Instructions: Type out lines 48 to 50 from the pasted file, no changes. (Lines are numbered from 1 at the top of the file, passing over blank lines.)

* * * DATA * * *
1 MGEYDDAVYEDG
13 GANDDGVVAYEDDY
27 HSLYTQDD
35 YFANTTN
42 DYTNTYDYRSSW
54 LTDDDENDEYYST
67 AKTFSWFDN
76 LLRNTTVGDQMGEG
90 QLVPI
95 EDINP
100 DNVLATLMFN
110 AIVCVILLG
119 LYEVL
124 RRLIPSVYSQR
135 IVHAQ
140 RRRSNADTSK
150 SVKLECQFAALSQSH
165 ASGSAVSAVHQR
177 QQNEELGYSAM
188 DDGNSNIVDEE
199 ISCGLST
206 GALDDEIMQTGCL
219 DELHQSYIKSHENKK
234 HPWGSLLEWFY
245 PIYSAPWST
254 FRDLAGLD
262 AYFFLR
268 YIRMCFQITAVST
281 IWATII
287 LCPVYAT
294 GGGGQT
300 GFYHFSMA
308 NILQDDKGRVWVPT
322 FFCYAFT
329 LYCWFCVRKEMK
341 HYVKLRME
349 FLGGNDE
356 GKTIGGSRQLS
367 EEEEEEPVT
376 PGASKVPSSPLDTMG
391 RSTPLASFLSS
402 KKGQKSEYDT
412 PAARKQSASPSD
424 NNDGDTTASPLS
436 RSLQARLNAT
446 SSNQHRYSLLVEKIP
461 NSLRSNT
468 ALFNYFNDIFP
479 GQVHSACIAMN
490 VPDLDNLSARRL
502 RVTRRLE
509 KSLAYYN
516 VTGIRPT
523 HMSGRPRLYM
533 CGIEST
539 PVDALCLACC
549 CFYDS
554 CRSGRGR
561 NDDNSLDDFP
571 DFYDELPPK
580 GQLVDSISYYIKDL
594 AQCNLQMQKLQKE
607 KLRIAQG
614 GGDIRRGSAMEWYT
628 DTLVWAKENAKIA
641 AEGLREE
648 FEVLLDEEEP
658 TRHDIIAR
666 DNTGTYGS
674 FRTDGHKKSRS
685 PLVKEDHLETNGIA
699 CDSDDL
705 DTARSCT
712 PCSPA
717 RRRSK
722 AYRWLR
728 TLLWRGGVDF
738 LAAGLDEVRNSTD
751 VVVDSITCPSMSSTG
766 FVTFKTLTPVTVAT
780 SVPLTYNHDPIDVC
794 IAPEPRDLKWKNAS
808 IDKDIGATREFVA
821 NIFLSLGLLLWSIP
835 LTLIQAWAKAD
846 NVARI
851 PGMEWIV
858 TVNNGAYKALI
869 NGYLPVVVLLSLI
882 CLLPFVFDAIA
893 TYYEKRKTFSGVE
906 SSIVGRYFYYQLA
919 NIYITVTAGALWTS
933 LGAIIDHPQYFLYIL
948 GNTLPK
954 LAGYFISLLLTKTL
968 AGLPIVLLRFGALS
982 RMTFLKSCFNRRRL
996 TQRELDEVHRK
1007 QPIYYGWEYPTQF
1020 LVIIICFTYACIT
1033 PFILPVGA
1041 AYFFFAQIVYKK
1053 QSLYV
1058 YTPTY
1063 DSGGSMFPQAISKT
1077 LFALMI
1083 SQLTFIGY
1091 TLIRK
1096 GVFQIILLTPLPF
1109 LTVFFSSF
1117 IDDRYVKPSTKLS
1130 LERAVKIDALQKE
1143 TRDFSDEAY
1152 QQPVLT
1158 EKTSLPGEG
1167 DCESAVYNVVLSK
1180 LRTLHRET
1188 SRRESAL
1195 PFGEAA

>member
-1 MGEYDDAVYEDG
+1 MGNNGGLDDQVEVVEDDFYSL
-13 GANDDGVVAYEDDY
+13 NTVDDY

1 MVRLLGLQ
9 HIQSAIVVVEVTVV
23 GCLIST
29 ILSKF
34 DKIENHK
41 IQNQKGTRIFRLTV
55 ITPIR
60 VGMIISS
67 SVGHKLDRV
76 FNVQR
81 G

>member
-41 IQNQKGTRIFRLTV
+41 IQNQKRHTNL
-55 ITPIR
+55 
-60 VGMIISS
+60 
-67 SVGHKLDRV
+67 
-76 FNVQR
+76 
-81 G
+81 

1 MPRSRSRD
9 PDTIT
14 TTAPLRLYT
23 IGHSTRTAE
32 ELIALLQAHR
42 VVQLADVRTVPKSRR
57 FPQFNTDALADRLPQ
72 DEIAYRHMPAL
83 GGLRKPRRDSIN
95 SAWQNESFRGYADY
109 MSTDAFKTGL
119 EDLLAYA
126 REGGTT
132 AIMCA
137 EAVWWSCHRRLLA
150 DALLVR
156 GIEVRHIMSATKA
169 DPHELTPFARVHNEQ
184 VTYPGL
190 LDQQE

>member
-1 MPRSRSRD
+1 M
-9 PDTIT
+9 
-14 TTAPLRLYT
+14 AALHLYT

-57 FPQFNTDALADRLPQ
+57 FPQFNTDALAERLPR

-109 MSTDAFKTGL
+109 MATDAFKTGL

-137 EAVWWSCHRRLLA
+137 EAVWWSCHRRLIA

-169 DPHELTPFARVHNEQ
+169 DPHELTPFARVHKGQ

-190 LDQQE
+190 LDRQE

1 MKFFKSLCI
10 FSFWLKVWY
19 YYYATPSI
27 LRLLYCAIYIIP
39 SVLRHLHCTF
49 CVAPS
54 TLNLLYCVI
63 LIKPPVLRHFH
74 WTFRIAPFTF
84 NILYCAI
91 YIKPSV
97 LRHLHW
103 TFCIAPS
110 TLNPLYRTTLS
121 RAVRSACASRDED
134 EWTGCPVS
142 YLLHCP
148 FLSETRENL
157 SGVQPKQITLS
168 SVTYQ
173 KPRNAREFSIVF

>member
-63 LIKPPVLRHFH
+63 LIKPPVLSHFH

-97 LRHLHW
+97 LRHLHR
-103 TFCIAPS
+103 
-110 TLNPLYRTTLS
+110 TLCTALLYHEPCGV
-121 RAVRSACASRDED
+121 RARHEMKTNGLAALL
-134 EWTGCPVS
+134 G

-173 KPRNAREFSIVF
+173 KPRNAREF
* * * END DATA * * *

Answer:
468 ALFNYFNDIFP
479 GQVHSACIAMN
490 VPDLDNLSARRL